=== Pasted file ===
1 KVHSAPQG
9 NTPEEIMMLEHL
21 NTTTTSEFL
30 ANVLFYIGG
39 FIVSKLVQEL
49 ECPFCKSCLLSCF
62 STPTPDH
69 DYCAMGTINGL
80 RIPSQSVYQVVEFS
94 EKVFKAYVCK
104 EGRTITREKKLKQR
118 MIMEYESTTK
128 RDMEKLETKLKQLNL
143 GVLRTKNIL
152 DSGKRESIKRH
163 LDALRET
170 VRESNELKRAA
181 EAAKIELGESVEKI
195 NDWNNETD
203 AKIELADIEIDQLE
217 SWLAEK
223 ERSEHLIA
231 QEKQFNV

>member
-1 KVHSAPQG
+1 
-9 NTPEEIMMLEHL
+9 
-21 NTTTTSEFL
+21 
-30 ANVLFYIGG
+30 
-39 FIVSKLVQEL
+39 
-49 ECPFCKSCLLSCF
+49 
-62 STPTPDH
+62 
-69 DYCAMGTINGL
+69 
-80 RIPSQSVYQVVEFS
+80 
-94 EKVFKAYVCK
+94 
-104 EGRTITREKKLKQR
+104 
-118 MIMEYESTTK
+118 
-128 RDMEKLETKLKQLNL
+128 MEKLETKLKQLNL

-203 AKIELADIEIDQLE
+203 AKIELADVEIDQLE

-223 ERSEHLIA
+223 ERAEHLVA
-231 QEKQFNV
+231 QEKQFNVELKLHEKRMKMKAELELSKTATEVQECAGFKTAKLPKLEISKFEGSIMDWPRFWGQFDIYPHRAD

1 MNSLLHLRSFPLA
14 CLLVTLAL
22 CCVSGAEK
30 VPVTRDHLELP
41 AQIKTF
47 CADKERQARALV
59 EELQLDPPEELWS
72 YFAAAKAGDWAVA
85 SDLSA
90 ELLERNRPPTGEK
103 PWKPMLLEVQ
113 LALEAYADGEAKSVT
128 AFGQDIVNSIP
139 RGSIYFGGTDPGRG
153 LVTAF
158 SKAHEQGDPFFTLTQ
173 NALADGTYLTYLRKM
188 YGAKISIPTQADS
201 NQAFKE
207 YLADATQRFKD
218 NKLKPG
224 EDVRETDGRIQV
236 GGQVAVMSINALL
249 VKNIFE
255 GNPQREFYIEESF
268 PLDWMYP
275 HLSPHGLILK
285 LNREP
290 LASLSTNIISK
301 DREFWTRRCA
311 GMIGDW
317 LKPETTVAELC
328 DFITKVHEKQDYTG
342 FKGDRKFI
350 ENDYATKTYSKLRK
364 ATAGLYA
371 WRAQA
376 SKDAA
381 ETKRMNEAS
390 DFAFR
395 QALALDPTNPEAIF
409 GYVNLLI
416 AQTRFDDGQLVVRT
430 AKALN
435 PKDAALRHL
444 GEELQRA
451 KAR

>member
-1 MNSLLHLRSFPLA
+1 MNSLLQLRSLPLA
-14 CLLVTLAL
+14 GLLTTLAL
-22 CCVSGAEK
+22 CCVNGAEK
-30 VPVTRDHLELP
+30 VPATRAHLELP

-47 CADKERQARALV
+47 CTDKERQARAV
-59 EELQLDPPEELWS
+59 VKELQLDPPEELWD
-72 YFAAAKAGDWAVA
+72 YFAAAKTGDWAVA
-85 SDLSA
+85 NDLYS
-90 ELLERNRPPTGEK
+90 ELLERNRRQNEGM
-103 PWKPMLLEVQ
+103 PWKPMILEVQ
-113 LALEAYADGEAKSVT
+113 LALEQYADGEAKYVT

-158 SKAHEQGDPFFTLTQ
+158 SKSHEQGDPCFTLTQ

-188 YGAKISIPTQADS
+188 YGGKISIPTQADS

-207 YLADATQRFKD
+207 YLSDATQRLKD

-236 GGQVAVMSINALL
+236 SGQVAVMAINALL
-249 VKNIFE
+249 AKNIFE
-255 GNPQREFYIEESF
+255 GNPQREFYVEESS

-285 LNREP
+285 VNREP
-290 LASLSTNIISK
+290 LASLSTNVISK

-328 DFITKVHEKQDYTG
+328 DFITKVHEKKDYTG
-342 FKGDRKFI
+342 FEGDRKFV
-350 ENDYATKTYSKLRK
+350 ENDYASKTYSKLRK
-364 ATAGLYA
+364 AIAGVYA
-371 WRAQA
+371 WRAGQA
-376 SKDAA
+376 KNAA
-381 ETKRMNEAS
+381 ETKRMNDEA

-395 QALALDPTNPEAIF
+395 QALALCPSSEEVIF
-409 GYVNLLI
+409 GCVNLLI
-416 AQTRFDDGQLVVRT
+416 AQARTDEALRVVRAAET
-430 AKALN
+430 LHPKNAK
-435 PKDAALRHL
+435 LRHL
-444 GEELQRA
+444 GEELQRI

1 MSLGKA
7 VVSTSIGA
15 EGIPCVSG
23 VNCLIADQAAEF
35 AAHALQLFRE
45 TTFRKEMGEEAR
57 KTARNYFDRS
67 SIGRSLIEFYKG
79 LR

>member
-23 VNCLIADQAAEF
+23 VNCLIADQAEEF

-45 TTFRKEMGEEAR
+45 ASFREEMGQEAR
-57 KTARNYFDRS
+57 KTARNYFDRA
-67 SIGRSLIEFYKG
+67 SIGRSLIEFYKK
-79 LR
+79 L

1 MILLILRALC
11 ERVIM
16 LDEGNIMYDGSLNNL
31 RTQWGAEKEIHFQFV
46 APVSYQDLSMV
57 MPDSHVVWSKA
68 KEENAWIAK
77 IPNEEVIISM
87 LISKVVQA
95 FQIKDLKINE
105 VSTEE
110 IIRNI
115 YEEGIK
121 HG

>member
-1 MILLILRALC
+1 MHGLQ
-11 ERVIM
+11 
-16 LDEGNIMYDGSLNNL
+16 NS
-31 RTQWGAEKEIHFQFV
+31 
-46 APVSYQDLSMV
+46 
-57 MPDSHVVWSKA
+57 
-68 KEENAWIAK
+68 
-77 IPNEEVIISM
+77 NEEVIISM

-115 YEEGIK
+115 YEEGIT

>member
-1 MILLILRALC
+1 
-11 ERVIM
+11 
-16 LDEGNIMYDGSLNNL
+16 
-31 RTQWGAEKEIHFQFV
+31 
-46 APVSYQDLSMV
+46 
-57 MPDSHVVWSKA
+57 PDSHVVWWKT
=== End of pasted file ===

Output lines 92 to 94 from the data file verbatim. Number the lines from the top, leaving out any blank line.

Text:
364 ATAGLYA
371 WRAQA
376 SKDAA